Egyptians vote on Monday and Tuesday to elect a new president, for the second time in two years. The front-runner is the retired army chief, Abdul Fattah al-Sisi, who ousted the Islamist President, Mohammed Morsi, last July, as the BBC's Cairo correspondent Orla Guerin reports.
At an open-air rally in Cairo, an adoring crowd sang, danced, and cheered in support of Abdul Fattah al-Sisi.
For several hours they waved Egyptian flags, and posters of their hero. On the packed platform, the dignitaries included Muslim and Christian leaders, top actors and actresses, and celebrated singers. But there was one notable absentee - the candidate.
In this election campaign the front-runner has not made a single public appearance, apparently because of fears for his life.
He has limited himself to carefully choreographed interviews, and indoor meetings with handpicked groups. And he kept his election platform secret for most of the campaign on the grounds of "national security".
The recently retired army chief can afford this novel approach.
Less than a year after Mr Sisi removed the elected President, Mohammed Morsi - following massive public protests - he looks certain to replace him. While opponents say he staged a coup, supporters revere him for ending the Brotherhood's divisive rule.
Sayed Ahmed Ab Al Aal stood out from the crowd at the rally, with a Koran in one hand, a cross in the other, and a toy tank taped to his head. "The Brotherhood injured my eye with birdshot, " he said. "But I will support Sisi even if I walk blind in the street. I can't live without him."
Many see the pious 59-year-old as a kind of Egyptian superman.
"I want Sisi to be president for so many reasons," said Goma Abu Masalam, proudly wearing a Sisi badge. "He protects us. He will save the economy. He will restore security and safety."
As well as having strong public support, Mr Sisi is backed by the institutions of state. That makes for an unfair fight, according to his lone challenger, the left-wing politician Hamdeen Sabahi. He came third in the last presidential vote in 2012.
The charismatic former political prisoner, also aged 59, is appearing at all his own rallies, calling for democracy and social justice.
Many see him as a champion of the poor. When we caught up with him in the city of Banha, he said his campaign had faced many problems, but he could not stay on the sidelines waiting for an ideal contest.
"It isn't fair, but I have been involved with elections since I was a student," he told us. "To get a real democracy in this country, we have to fight, to capture a piece of democracy."
'People are exhausted'
But away from the campaign trail, democracy is not the main concern for many.
More than a quarter of Egyptians live below the poverty line - most in rural areas. The political upheavals of recent years haven't changed much for them.
And they have a long list of problems for Egypt's next president.
We found examples at a carpenter's workshop in the village of al-Gharaq, two-and-half hours from the capital.
The business is run in a breezeblock shed, with reeds for a roof. It stands as a monument to Egypt's stuttering economy. Power cuts usually cause a standstill for a few hours a day. At the time of our visit, there had been no running water for four days.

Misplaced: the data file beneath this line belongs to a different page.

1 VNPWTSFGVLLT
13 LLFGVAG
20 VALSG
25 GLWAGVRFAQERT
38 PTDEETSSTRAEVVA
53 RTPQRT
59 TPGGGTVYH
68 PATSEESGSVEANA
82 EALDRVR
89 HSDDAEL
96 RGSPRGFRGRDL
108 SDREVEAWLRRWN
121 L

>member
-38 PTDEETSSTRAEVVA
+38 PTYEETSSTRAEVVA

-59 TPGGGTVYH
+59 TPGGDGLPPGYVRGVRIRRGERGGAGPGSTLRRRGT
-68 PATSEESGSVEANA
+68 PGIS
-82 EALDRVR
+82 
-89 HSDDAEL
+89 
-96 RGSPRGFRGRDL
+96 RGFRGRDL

The workers said life was worse now than a decade ago.
"There are shortages of petrol and gas," said 50-year-old Magdi, whose weary face was streaked with dust. "We have to travel long distances and we usually can't find transport. There are sewage problems, and the people can't find bread to eat."
His colleague Imad, 27, said he could not afford to marry and saw no point in going to the polls. "There is nothing available so why should we vote for anyone?" he asked. "There's no hope for anyone here. People are exhausted."
A short drive away, in the city of Fayyum, we watched a nightly ritual - Islamists protesting against the president-in-waiting.
About 150 people marched through the back streets. Many made the four-fingered salute which shows solidarity with Mohammed Morsi and his now-banned Brotherhood. Women in headscarves leaned out from their balconies, echoing the gesture.
In recent months more than 1,000 protesters have been killed in Egypt - most of them Islamists. Up to 20,000 people have been detained.
Liberal icons of the revolution have been jailed, and peaceful protests have been effectively outlawed. As the most powerful figure in the current transitional government, Mr Sisi has presided over a brutal crackdown on dissent.
The Brotherhood and others expect the repression to get worse when he assumes the presidency.
There are plenty of causes for concern, according to a Western diplomat, who listed the banning of Islamist and secular groups, the excessive use of force, and the mass death sentences handed down recently to suspected Brotherhood protesters.
"Sisi wants international legitimacy," he said, "and he has an opportunity to set a different course after the election. But the omens are not encouraging."
For now, most Egyptians appear eager to embrace another pharaoh from the ranks of the military. But experts warn that Mr Sisi could be on the receiving end of fresh mass revolt if he cannot show tangible progress on the economy.
"Something has got to give, unless he does wonders with the economy, and that's extremely unlikely," said Dr HA Hellyer of the Brookings Institution. "You could be looking at an uprising in another year or two."
Asked about the struggle for democracy in Egypt, his response was swift and bleak. "It is in suspended animation," he said.